That is, you buy the ROM with nothing
in its memory and
then before it is placed in the circuit you load the
memory, and never change it.
This is like a CDR.
An EPROM is an erasable PROM.
It costs more but if you decide to change its memory this is
possible (but is slow).
This is like a CDRW.
Normal
EPROMs are erased by some ultraviolet light process.
But EEPROMs (electrically erasable PROMS) are
not as slow and are done electronically.
Flash is a modern EEPROM that is reasonably fast.
All these EPROMS are erasable not writable, i.e. you can't just change
one byte to an arbitrary value.
(Some modern flash rams can nearly replace true ram and perhaps
should not be called EPROMS).
ROMs and PLAs
A ROM is similar to PLA
 Both can, in principle, implement any truth table.
 A 2Mx8 ROM can really implement any truth table with 21 inputs
(2^{21}=2M) and 8 outputs.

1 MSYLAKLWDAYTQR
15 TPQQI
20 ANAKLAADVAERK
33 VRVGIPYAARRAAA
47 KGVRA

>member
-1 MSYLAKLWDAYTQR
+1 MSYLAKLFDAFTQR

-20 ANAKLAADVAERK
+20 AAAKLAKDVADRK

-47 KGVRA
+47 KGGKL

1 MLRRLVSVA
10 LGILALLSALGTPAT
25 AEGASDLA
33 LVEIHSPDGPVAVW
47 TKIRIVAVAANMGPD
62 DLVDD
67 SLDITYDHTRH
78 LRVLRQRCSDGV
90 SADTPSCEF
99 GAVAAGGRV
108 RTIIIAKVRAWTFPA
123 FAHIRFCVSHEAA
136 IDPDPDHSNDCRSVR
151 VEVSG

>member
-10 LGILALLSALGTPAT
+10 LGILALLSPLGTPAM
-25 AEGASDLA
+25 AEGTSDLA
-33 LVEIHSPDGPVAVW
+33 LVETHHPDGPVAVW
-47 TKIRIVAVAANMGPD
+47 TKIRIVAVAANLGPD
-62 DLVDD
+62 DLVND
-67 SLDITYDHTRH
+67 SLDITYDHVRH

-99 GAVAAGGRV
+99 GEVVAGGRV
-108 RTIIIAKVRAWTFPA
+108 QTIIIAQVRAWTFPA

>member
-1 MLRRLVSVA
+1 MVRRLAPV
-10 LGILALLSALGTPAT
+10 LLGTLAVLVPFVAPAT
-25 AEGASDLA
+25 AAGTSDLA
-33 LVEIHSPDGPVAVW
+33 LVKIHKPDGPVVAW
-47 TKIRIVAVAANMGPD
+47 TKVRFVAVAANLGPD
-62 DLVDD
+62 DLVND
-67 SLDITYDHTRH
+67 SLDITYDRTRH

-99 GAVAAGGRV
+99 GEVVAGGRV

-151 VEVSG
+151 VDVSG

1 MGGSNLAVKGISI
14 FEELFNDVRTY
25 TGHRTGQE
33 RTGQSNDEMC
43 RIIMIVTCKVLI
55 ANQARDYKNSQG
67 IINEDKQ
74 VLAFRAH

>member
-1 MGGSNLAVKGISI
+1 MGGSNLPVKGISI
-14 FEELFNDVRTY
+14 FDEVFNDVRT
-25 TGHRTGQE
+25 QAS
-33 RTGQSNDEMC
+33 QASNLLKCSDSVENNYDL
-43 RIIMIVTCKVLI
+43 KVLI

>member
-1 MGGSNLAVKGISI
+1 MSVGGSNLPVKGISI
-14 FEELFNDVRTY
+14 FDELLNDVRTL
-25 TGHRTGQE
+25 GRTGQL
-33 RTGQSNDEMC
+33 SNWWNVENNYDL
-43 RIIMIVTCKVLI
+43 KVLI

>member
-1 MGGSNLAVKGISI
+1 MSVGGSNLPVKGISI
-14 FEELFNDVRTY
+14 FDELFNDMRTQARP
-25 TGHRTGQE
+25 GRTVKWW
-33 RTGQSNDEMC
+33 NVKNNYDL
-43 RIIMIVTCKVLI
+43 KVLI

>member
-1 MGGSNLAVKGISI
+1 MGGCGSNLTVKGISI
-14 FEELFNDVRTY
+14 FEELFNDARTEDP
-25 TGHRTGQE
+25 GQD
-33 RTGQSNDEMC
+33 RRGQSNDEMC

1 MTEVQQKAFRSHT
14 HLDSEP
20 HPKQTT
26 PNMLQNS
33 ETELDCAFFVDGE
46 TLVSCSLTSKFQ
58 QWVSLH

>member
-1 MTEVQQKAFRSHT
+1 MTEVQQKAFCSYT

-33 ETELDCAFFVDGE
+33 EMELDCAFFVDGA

It stores 2M bytes.
 In ROMspeak, it has 21 address pins and 8 data pins.
 A PLA with 21 inputs and 8 outputs might need to have 2M minterms
(AND gates).
 The number of minterms depends on the truth table itself.
 For normal truth tables with 21 inputs the number of
minterms is much less than 2^{21}.
 The PLA is manufactured with the number of minterms needed.
 Compare a PAL with a PROM.
 Both can, in principle, implement any truth table.
 Both are user programmable.
 A PROM with n inputs and k outputs can implement any truth
table with n inputs and k outputs.
 An ninput, koutput PAL that you buy does not have enough
gates for all possibilities since most truth tables with n
inputs and k outputs require far fewer than k2^{n}
gates.
Full Truth Table
A  B  C  D  E  F 


0  0  0  0  0  0 
0  0  1  1  0  1 
0  1  0  0  1  1 
0  1  1  1  1  0 
1  0  0  1  1  1 
1  0  1  1  1  0 
1  1  0  1  1  0 
1  1  1  1  1  0 
Don't Cares (bigger example)
 Sometimes not all the input and output entries in a truth table are
needed. We indicate this with an X and it can result in a smaller
truth table.
 Input don't cares.
 The output doesn't depend on all inputs, i.e. the output has
the same value no matter what value this input has.